According to the civil rights organisation AfriForum, the 2019/2020 report on municipalities by the Auditor-General (AG) Tsakani Maluleke paints a predictably gloomy picture and one that can be improved only by more community action.
The AG’s report states that there is serious doubt about the ability of 27% of municipalities to carry on as going concerns, and she once again singles out poor supervision and accountability as the causes of this situation. Furthermore, about one third of municipalities ended the financial year with a negative balance and COVID-19 was used as a pretext for irregular expenditure and corruption. Only 27 municipalities received clean audits.
She therefore emphasises that municipalities are facing two major challenges, namely poor finances and management.
According to Morné Mostert, Manager of Local Government Affairs at AfriForum, the latest findings are only too well known already. “Every year the AG warns about the same factors causing this decay and yet nothing is done to put things right, notwithstanding the use of consultants to do people’s work for which they are getting paid anyway. By now, we know that accountability in most municipalities does not exist, despite periodic promises that the situation will be turned around.”
Mostert says communities should simply accept that the authorities have neither the means nor the will to improve service delivery and stop decay. “The only solution is for communities to organise themselves and do something – with or without the assistance of municipal governments. People who even use a pandemic for irregular behaviour simply cannot be trusted.”
Dr Eugene Brink, Manager of AfriForum’s Centre for Local Government, says one of the most depressing deductions made from these findings is that the ANC this year once again is going to be rewarded at the polls, all this mismanagement notwithstanding. “The governing party once again is going to achieve an easy victory in most rural municipalities and probably in most of the metros as well. In addition, these municipal findings came after another damning report by the AG in March on the precarious financial position of provincial departments. The consequences of cadre deployment now are in full swing and communities are bearing the brunt.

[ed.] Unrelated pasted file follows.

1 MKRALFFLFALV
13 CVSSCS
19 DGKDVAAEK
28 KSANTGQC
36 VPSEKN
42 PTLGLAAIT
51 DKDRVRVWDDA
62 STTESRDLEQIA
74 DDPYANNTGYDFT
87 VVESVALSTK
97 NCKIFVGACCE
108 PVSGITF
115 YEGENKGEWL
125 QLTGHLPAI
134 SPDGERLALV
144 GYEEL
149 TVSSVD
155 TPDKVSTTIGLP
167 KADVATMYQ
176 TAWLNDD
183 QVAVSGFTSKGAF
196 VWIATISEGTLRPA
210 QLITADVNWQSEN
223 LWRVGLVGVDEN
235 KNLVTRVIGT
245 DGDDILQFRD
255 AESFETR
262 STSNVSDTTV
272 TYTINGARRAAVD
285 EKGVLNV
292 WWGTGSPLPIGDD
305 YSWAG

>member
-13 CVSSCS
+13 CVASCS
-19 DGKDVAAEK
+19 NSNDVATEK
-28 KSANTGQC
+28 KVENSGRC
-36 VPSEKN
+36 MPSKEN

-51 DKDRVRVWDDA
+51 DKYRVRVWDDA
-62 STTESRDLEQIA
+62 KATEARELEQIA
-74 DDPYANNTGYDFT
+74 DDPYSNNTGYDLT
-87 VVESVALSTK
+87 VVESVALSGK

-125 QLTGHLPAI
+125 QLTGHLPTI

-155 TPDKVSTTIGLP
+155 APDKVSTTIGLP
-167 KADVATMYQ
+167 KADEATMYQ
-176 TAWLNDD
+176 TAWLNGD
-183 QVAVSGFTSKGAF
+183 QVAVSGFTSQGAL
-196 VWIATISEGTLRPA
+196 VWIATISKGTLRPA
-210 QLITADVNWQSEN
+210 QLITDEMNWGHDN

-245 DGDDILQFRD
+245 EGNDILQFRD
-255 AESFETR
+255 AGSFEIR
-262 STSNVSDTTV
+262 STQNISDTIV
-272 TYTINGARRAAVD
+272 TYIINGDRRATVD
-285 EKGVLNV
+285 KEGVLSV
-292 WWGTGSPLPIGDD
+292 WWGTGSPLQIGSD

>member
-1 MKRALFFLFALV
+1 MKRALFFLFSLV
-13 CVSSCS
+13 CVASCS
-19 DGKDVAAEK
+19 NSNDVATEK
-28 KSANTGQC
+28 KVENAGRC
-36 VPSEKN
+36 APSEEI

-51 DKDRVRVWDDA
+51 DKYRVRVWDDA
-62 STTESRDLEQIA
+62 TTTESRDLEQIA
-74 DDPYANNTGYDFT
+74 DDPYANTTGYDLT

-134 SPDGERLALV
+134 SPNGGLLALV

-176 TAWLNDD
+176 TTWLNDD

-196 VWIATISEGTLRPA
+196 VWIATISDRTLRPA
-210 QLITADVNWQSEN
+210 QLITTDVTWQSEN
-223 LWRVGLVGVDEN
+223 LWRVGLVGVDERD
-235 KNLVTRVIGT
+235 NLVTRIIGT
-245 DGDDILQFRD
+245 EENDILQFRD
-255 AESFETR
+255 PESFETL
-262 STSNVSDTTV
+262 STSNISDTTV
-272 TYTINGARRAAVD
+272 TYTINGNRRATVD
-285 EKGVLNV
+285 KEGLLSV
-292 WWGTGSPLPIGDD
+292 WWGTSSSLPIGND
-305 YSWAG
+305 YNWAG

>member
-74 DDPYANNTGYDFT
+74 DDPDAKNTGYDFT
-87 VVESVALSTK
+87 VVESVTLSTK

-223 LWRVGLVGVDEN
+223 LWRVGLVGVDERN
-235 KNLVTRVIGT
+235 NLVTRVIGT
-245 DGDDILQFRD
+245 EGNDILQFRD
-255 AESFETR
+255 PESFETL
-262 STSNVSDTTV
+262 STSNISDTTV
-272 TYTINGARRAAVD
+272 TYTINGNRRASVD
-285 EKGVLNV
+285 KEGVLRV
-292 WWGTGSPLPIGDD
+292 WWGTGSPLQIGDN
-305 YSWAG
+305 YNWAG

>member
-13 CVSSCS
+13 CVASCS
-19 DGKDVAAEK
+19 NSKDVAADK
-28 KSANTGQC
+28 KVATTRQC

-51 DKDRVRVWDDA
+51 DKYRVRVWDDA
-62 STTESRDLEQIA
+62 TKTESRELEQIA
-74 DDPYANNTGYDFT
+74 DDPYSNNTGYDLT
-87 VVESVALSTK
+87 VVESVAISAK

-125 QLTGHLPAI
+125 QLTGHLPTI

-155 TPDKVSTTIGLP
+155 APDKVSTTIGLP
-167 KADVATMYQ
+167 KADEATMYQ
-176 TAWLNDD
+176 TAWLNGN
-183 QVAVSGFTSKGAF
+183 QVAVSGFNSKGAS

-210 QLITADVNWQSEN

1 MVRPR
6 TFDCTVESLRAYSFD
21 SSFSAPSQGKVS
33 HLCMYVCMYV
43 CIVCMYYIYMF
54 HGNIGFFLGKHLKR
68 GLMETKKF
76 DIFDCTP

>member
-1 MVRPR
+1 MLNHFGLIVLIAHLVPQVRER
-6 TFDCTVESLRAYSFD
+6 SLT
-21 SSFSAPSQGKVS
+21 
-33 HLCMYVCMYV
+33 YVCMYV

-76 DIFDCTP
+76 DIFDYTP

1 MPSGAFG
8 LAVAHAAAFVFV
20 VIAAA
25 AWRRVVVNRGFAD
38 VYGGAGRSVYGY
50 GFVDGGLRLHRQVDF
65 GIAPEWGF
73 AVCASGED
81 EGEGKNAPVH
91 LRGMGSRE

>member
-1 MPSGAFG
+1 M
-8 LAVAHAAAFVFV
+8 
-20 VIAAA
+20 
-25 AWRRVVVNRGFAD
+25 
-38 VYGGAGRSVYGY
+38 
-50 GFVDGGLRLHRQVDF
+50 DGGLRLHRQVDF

“People who care about their towns and residential areas have no other option but to make a difference themselves. Only two recent examples where AfriForum has been playing a key role is how the community and business sector in Coligny started a sustainable project to keep the town clean, and water supply in Standerton. We could keep complaining that we are paying rates and therefore that we are owed services, but reality is that this is not happening. Communities simply will have to act strongly in solving problems themselves, because the management and councils of most municipalities are incompetent and corrupt,” Brink says.